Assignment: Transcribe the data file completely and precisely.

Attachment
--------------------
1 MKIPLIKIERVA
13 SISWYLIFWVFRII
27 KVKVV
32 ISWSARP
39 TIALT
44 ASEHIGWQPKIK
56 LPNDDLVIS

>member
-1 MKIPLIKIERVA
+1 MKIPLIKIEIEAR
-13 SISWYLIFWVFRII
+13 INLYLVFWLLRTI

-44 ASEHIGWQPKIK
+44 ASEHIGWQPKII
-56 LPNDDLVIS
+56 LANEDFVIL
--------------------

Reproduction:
1 MKIPLIKIERVA
13 SISWYLIFWVFRII
27 KVKVV
32 ISWSARP
39 TIALT
44 ASEHIGWQPKIK
56 LPNDDLVIS

>member
-1 MKIPLIKIERVA
+1 MKIPLIKIEIEAR
-13 SISWYLIFWVFRII
+13 INLYLVFWLLRTI

-44 ASEHIGWQPKIK
+44 ASEHIGWQPKII
-56 LPNDDLVIS
+56 LANEDFVIL